Para-hydrogen (p-H2) induced polarisation (PHIP) is an increasingly popular method for sensitivity enhancement in NMR spectroscopy. Its growing popularity is due in part to the introduction of the signal amplification by reversible exchange (SABRE) method that generates renewable hyperpolarisation in target analytes in seconds. A key benefit of PHIP and SABRE is that p-H2 can be relatively easily and cheaply produced, with costs increasing with the desired level of p-H2 purity. In this work, the efficiency of the SABRE polarisation transfer is explored by measuring the level of analyte hyperpolarisation as a function of the level of p-H2 enrichment. A linear relationship was found between p-H2 enrichment and analyte 1H hyperpolarisation for a range of molecules, polarisation transfer catalysts, NMR detection fields and for both the SABRE and SABRE-Relay transfer mechanisms over the range 29 - 99% p-H2 purity. The gradient of these linear relationships were related to a simple theoretical model to define an overall efficiency parameter, E, that quantifies the net fraction of the available p-H2 polarisation that is transferred to the target analyte. We find that the efficiency of SABRE is independent of the NMR detection field and exceeds E = 20% for methyl-4,6-d2-nicotinate when using a previously optimised catalyst system. For the SABRE-Relay transfer mechnism, efficiencies of up to E = 1% were found for 1H polarisation of 1-propanol, when ammonia was used as the polarisation carrier.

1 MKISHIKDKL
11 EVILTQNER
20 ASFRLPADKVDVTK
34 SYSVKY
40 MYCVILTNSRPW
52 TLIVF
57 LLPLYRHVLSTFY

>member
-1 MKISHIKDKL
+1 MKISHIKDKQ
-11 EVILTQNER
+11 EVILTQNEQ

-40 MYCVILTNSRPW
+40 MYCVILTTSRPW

- induced polarisation
- NMR spectroscopy